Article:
Let’s lay our cards on the table before we begin – Doug Johnstone is not only one of SWH!’s favourite writers, but among our favourite people, holding the joint record for podcast appearances with the equally loved and admired Louise Welsh. As such, a new novel from the man is a cause for celebration round our way, so we have dug out the bunting out for his latest, Fault Lines, which is finally with us.
To say “finally” is admittedly harsh for such a prolific writer. From 2011-2016 he had written and published a book a year – Smokeheads, Hit & Run, Gone Again, The Dead Beat, The Jump and Crash Land – a remarkable run of some of the most genuinely thrilling writing of recent times. 2017 was the first year with no Doug Johnstone novel for six, and while it is stretching a point too far to say we were suffering from withdrawal symptoms, he was definitely missed. This is because a large part of the appeal of his writing is that there are many traits of true noir/pulp fiction in his work – quickly devoured leaving a keen desire to read what comes next. Continue reading
For 10 days in March there is only one place to be as Glasgow’s Aye Write! takes up its annual residency in the Mitchell Library between 9th-19th to cement its reputation as one of the best book festivals around. Pedants will point out that there are also events at the CCA, Kelvin Hall and Royal Concert Hall, but it is only right that Glasgow’s most famous library is the focus point for a book festival which is international in scope, but has its roots firmly planted in this city.
Here are a few selected highlights to give you something to think about, but you can peruse the full programme at your leisure here. They are all at the Mitchell unless stated otherwise. Continue reading
It’s the time for ‘Books Of The Year’ lists and we like to think that Scots Whay Hae!’s selection for 2016, while small, is beautifully formed and well worthy of your attention.
These are the books which stood out against a lot of stiff and perhaps better known competition. The list could have been longer but we like to stick to a traditional Top Ten. Consisting mostly of novels, with one remarkable collection of short stories, and one unforgettable musical (auto)biography, these are the books which have left their mark. Here’s what we thought at the time:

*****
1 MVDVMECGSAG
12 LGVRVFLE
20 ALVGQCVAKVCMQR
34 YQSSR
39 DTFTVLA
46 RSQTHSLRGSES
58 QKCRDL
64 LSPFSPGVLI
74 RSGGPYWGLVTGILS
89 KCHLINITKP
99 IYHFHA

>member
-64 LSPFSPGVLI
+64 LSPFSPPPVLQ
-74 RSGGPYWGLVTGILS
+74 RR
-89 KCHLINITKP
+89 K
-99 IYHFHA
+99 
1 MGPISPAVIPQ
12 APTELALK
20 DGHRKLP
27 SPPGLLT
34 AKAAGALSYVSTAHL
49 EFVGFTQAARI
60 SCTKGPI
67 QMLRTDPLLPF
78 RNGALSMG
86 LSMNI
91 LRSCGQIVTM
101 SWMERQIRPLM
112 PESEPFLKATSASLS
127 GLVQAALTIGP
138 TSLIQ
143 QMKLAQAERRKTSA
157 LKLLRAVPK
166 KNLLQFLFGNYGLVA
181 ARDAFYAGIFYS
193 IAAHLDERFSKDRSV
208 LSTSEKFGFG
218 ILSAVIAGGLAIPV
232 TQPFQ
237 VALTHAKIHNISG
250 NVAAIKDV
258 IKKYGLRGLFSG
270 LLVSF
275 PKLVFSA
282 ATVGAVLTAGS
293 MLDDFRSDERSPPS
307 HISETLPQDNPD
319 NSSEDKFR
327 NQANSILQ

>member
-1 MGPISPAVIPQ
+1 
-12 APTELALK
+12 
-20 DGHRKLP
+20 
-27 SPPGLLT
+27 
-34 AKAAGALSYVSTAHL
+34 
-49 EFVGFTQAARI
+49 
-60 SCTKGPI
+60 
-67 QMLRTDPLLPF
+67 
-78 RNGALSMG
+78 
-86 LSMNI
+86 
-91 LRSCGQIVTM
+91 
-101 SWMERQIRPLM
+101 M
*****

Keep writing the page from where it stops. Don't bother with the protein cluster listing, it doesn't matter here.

Young Soul Rebels – Stuart Cosgrove
Stuart Cosgrove writes as he broadcasts – eloquently, forcefully and at pace, and as such he makes persuasive and forceful arguments. If you have a music fan in your life, then I would suggest this book is the perfect gift. If they are a soul fan, then it is a must. Anyone who has ever pored over liner notes, obsessed over b-sides, searched out limited editions and rarities, or cued hours for tickets or entry will recognise themselves at least in part on the page, no matter what their musical tastes. Stuart Cosgrove is here to remind you that while music may not be a matter of life and death (and there are poignant reminders of that in Young Soul Rebels) it certainly makes the former worth living. Continue reading
There are few things I look forward to more than a new Doug Johnstone novel. Over the last decade, beginning with 2006’s Tombstoning, he has produced a body of work which manages to be familiar yet absolutely individual, and has written thrillers which defy formula. Since 2011’s Smokeheads in particular it has felt as if this was a writer who had found his voice and a style which made him stand apart in a very busy marketplace. That style is literate and lean – Johnstone doesn’t waste a word in order to move the plot along. Legendary Motown Svengali Berry Gordy used to appeal to his songwriters, “Don’t bore us, get to the chorus”, and it appears Johnstone has a similar approach to writing.
Taking his eight novels to date as a whole, you can begin to see two distinct threads emerge which can loosely be divided into domestic/family noir, and more straightforward thrillers. His latest, Crash Land, is definitely in the latter camp. It’s a breathless tale of “boy meets girl – boy and girl flirt and drink gin – boy and/or girl crash plane”, and it will delight fans of Smokeheads, Hit & Run and The Dead Beat in particular as it is a return to the breakneck action of those books, where an unsuspecting individual gets embroiled in life-changing events which are mostly of other people’s making. Continue reading
You may have had your fill already of ‘Books Of The Year’ lists already, but we like to think that Scots Whay Hae’s selection is small, beautifully formed and well worthy of your attention.
These are the books which stood out against a lot of stiff competition in 2015. It could have been longer but we decided to stick to the traditional Top Ten. Consisting mostly of novels ,with a couple of music biographies thrown in, these books will take you to North Korea, Detroit, the Firth of Forth, the 17th century and Millport. Taken as a whole they are a testament to the breadth of artistic and cultural imagination at large in Scotland today. Need further convincing? Here’s what we thought at the time:
A Book Of Death And Fish – Ian Stephen
There is a geographically thorough representation of Scotland as well as a historic and cultural one as we are taken from Shetland to the Solway Firth, West Coast to East Coast, and all around the coast as well. The land and the sea; the one constantly affecting the other, and this relationship comes to define Peter MacAulay’s life… This is an epic novel in more ways than one, but then this is the story of a man from cradle to grave and as such it deserves due consideration. Some people may be put off by the scale, but the writing is concise, accessible and memorable. Give it your time and you will not regret it for one moment. You may well think back on your own life in a different manner as a result.